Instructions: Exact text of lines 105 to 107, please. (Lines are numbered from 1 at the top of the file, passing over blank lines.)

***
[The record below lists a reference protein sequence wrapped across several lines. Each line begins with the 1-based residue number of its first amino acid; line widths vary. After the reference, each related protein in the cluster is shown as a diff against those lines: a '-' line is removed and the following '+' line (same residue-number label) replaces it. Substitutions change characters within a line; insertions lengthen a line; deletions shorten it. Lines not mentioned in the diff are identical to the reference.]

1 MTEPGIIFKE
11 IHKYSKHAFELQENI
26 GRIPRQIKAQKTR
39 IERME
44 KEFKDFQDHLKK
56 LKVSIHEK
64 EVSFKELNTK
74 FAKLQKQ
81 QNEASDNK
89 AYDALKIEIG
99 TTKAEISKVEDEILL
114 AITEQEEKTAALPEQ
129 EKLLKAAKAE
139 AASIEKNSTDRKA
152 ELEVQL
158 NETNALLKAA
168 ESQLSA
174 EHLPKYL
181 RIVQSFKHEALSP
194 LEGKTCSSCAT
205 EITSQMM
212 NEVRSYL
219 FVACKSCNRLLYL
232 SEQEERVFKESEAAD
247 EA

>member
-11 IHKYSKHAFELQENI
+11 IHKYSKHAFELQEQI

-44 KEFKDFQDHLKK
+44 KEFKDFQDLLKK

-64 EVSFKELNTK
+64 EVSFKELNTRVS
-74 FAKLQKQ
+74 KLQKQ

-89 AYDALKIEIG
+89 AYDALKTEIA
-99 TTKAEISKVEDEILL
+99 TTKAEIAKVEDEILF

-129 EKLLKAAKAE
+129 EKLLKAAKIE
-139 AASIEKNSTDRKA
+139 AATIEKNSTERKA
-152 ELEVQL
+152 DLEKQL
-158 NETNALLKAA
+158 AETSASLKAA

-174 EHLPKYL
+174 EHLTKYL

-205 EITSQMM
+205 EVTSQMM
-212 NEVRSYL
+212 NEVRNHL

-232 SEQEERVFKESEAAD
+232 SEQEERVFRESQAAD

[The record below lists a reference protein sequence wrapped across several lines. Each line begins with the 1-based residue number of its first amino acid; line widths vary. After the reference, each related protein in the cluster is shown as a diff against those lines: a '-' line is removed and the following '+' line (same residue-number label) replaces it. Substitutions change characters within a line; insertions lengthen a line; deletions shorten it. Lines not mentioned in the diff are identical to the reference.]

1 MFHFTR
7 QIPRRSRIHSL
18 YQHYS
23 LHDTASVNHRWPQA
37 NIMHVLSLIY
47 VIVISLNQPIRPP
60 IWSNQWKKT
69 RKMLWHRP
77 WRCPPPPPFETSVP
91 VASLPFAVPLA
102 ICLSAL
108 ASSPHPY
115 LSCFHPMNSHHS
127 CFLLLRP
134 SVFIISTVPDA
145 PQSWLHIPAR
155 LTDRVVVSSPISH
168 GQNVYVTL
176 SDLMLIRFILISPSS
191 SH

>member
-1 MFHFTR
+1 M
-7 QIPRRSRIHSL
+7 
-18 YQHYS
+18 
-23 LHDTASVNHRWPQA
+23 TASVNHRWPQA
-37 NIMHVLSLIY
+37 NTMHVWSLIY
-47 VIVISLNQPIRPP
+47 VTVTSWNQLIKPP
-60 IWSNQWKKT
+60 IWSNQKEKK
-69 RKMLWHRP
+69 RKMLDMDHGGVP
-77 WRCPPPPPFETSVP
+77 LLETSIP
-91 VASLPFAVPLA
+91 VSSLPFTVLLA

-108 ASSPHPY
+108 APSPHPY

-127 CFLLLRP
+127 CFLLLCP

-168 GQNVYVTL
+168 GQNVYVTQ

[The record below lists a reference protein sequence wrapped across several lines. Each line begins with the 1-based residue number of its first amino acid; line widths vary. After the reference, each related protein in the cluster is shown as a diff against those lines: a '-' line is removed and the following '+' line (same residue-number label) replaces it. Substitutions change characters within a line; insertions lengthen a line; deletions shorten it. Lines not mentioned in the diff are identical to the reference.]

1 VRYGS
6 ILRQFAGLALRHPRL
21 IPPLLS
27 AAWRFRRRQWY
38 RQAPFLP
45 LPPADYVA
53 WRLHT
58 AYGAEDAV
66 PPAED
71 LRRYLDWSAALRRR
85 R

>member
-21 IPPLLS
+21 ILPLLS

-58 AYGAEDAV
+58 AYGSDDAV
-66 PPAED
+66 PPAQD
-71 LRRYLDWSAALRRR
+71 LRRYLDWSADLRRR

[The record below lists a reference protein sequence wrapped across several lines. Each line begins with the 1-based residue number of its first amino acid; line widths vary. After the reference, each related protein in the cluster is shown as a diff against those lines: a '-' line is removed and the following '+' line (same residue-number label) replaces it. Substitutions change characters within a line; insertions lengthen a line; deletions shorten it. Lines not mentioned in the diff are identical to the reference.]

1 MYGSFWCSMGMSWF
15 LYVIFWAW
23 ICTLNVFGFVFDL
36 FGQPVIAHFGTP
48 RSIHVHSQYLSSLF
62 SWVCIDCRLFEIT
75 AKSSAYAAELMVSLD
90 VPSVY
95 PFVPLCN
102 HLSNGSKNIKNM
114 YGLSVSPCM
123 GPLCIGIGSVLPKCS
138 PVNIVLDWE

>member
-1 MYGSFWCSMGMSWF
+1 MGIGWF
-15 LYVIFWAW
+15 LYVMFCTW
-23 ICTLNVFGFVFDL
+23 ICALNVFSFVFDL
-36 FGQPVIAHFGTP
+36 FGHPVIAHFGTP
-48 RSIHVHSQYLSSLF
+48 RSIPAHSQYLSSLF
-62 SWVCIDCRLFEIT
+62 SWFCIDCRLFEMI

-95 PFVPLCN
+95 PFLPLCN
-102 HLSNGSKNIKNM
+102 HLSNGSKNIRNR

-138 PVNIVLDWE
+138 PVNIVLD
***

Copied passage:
1 VRYGS
6 ILRQFAGLALRHPRL
21 IPPLLS